President Biden took office and froze his predecessor’s rules that had not yet gone into effect. The GAO identifies funding challenges for an Army Corps navigation and ecosystem program in the upper Mississippi River basin. The Interior Department submits a report to Congress on water supply challenges in the western United States and efforts to respond to them. The Energy Department releases a report on hydropower growth in the United States. And lastly, USAID publishes its research agenda for more-effective water, sanitation, and hygiene policy.
“And if we go line by line in the American Rescue Plan, these provisions are — have been designed based on an assessment of need, and we think they’re going to absolutely be necessary. So, you know, I think that, looking forward, we’re quite confident that this is — this is the prudent assessment of needs.” — National Economic Council Director Brian Deese discussing President Biden’s proposed $1.9 trillion coronavirus response package. The proposal includes $5 billion to cover overdue household water and energy bills.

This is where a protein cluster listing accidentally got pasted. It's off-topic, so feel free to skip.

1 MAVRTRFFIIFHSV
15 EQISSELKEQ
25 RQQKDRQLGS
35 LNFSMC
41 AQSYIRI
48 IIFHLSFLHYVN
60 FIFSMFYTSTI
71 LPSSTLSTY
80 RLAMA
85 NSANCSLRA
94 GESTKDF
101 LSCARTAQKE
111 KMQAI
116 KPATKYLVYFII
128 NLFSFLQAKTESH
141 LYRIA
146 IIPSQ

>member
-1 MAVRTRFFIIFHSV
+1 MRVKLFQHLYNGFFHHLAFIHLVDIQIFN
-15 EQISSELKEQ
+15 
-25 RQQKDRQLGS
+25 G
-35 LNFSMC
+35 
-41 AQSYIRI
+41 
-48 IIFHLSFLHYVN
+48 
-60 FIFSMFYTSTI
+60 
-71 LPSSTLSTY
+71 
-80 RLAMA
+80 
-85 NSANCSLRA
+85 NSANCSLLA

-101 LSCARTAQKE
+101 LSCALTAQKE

By the Numbers
$7.9 billion: Funding identified in 2004 by the Army Corps for 24 navigation and 1,010 ecosystem projects in the upper Mississippi River basin. But through 2020 the Corps had initiated work on only 41 projects, totaling $65 million. Other projects took priority, the Corps said. Cost-sharing requirements also proved a challenge. (GAO)
Biden Administration Begins with Executive Orders
On his first days in office, President Joe Biden gave his pen a workout.
Biden signed a sheaf of executive orders, hitting the brakes on rules that his predecessor sought to complete at the last minute.